Linked by Thom Holwerda on Mon 23rd Jan 2006 19:16 UTC
Microsoft Following news that Google refused to comply with a subpoena requiring the company to turn over search records from its database, much speculation swirled about the response from rivals MSN and Yahoo. MSN has broken its silence and now acknowledges that it did share search data, but no personal information. The subpoena was handed down by the US Department of Justice last summer, and was reportedly issued to gather data to support a child protection law that was struck down two years ago by the Supreme Court. Under that law, the government could punish pornography sites that made content easily accessible to minors.
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RE: Good on you Google!
by tomcat on Tue 24th Jan 2006 02:03 UTC in reply to "Good on you Google!"
tomcat
Member since:
2006-01-06

MS can't win. If it gives up the records, it's "evil". If it doesn't give up the records, it's "hiding something".

Reply Parent Score: 1

RE[2]: Good on you Google!
by morgoth on Tue 24th Jan 2006 02:37 in reply to "RE: Good on you Google!"
morgoth Member since:
2005-07-08

The internet was built on anonymity. I know George Bush Jr. and gang would love nothing more than to bug EVERY single household in the world for their spies and the CIA, but I, quite frankly, couldn't give a rats ass about them. The US DOJ or any other government has no rights to this information - period. Microsoft rolled over and gave it to them, which really does show how much contempt they hold their customers with, and how little they value the values on which the Internet was built.

Dave

Reply Parent Score: 1

RE[3]: Good on you Google!
by n4cer on Tue 24th Jan 2006 05:47 in reply to "RE[2]: Good on you Google!"
n4cer Member since:
2005-07-06

The internet was built on anonymity. I know George Bush Jr. and gang would love nothing more than to bug EVERY single household in the world for their spies and the CIA, but I, quite frankly, couldn't give a rats ass about them. The US DOJ or any other government has no rights to this information - period. Microsoft rolled over and gave it to them, which really does show how much contempt they hold their customers with, and how little they value the values on which the Internet was built.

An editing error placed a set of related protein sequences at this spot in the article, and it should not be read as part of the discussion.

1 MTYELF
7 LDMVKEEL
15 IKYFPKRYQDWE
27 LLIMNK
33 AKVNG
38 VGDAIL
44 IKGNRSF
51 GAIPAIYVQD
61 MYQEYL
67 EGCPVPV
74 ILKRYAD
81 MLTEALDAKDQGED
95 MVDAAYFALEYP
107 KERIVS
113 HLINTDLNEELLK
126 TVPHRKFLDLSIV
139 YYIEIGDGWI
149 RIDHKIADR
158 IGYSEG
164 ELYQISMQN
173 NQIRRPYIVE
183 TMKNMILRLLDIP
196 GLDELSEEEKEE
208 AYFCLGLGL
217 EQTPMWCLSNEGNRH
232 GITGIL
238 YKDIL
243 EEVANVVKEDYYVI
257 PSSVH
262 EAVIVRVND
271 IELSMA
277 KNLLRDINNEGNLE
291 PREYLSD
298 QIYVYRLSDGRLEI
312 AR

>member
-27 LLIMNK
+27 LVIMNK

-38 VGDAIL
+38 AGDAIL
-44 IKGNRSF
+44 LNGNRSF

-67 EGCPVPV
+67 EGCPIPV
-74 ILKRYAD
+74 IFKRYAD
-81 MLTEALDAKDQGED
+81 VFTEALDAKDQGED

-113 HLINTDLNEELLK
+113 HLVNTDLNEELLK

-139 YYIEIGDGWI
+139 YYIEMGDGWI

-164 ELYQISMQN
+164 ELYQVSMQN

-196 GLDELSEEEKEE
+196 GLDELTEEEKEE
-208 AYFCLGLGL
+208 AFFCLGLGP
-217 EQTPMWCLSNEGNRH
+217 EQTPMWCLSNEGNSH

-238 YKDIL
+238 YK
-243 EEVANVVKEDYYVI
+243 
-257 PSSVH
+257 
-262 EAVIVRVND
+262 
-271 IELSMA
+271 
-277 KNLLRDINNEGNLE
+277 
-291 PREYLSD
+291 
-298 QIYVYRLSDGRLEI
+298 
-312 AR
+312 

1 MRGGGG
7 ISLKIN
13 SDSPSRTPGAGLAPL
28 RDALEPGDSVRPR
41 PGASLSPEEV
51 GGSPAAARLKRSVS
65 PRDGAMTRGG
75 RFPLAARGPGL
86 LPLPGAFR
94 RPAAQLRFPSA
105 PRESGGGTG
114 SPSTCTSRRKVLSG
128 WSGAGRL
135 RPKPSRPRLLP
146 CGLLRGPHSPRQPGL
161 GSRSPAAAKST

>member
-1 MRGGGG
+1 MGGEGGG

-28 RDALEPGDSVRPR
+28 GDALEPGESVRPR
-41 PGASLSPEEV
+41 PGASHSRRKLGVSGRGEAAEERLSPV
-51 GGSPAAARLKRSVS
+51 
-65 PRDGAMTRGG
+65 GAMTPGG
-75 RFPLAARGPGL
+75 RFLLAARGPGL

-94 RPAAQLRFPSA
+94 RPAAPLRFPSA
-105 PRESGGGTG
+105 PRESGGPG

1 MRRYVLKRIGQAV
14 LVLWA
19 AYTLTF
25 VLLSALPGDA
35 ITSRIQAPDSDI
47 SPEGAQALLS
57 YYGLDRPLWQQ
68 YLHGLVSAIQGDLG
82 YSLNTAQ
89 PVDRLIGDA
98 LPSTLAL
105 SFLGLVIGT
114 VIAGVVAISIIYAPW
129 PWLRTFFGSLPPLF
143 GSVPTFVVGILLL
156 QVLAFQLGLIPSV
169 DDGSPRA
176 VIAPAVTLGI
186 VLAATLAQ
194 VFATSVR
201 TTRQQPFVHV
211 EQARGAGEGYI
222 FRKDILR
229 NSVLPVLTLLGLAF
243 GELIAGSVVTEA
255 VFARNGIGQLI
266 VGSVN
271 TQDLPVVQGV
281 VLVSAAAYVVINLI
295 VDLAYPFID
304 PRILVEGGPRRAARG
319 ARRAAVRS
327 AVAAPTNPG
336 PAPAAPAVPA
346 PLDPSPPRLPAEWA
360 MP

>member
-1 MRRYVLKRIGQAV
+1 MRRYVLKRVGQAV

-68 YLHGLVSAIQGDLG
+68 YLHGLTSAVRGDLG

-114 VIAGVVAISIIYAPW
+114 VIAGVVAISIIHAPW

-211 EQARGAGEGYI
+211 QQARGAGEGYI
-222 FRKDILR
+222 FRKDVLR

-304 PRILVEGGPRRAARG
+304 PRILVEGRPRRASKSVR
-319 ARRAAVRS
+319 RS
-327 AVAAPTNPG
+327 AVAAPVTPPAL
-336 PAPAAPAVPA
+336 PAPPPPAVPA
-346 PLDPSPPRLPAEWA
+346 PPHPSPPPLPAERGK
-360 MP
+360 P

How does aggregate data intrude on anonimity?

Reply Parent Score: 1

RE[2]: Good on you Google!
by Thom_Holwerda on Tue 24th Jan 2006 11:15 in reply to "RE: Good on you Google!"
Thom_Holwerda Member since:
2005-06-29

MS can't win. If it gives up the records, it's "evil". If it doesn't give up the records, it's "hiding something".

Yup. Sad, really.

Reply Parent Score: 5

RE[2]: Good on you Google!
by SlackerJack on Tue 24th Jan 2006 11:41 in reply to "RE: Good on you Google!"
SlackerJack Member since:
2005-11-12

Well Microsoft seem to be winning at everything and anyone suggesting that Microsoft put backdoors via WMF MUST be smoking crack right?

Since when have they lost something that REALLY did them damage?, because they can get away with murder and just get slapped with a fine.

Reply Parent Score: 1

RE[2]: Good on you Google!
by glarepate on Tue 24th Jan 2006 18:41 in reply to "RE: Good on you Google!"
glarepate Member since:
2006-01-04

MS can't win...

Do you suppose if they could go back and do it over again they wouldn't have gotten themselves into this predicament? Maybe made a more secure set of products or decided to compete fairly in the marketplace or not steal so much IP?

If they had done things fairly and legally the first time around they surely wouldn't have wound up in a situation where there are so many fanbois defending them because they would have established a reputation as a decent and honest company.

Or is their situation the fault of those who, admittedly illegally in many cases, exposed the weakness in design of their OS with 150,000 pieces of malware, viruses, trojans and worms [oh my]? Or the fault of those who beat them in court for their theft, decption and predatory monopolistic practices?

Pray tell, what could have saved them from this dilemma?

Reply Parent Score: 1